The Hippo-YAP Pathway Regulates 3D Organ Formation and Homeostasis
AbstractThe vertebrate body shape is formed by the specific sizes and shapes of its resident tissues and organs, whose alignments are essential for proper functioning. To maintain tissue and organ shape, and thereby function, it is necessary to remove senescent, transformed, and/or damaged cells, which impair function and can lead to tumorigenesis. However, the molecular mechanisms underlying three-dimensional (3D) organ formation and homeostasis are not fully clear. Yes-associated protein (YAP) is a transcriptional co-activator that is involved in organ size control and tumorigenesis. Recently, we reported that YAP is essential for proper 3D body shape through regulation of cell tension by using a unique medaka fish mutant, hirame (hir). In Madin–Darby canine kidney (MDCK) epithelial cells, active YAP-transformed cells are eliminated apically when surrounded by normal cells. Furthermore, in a mosaic mouse model, active YAP-expressing damaged hepatocytes undergo apoptosis and are eliminated from the liver. Thus, YAP functions in quantitative and quality control in organogenesis. In this review, we describe the various roles of YAP in vertebrates, including in the initiation of liver cancer. View Full-Text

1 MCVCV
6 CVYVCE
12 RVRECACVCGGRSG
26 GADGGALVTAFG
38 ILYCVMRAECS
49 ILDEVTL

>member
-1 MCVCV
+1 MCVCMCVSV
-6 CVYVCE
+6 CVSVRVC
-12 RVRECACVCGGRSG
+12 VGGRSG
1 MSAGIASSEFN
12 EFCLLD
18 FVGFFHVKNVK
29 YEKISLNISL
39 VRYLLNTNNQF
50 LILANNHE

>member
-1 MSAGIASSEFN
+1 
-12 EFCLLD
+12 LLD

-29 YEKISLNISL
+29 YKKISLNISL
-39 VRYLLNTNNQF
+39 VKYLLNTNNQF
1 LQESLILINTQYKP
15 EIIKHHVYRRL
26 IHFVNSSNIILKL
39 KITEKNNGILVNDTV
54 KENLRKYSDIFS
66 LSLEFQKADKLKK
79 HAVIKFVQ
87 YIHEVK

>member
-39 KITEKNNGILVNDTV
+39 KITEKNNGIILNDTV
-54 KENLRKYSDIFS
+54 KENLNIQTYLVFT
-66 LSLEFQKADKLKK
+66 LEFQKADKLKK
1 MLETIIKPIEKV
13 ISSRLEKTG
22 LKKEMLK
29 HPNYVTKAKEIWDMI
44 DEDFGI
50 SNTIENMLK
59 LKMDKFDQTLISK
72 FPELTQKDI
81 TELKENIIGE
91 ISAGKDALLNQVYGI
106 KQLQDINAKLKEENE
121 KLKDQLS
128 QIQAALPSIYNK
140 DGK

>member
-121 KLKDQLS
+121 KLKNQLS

Share & Cite This Article
Ishihara, E.; Nishina, H. The Hippo-YAP Pathway Regulates 3D Organ Formation and Homeostasis. Cancers 2018, 10, 122.
Ishihara E, Nishina H. The Hippo-YAP Pathway Regulates 3D Organ Formation and Homeostasis. Cancers. 2018; 10(4):122.Chicago/Turabian Style
Ishihara, Erika; Nishina, Hiroshi. 2018. "The Hippo-YAP Pathway Regulates 3D Organ Formation and Homeostasis." Cancers 10, no. 4: 122.
Note that from the first issue of 2016, MDPI journals use article numbers instead of page numbers. See further details here.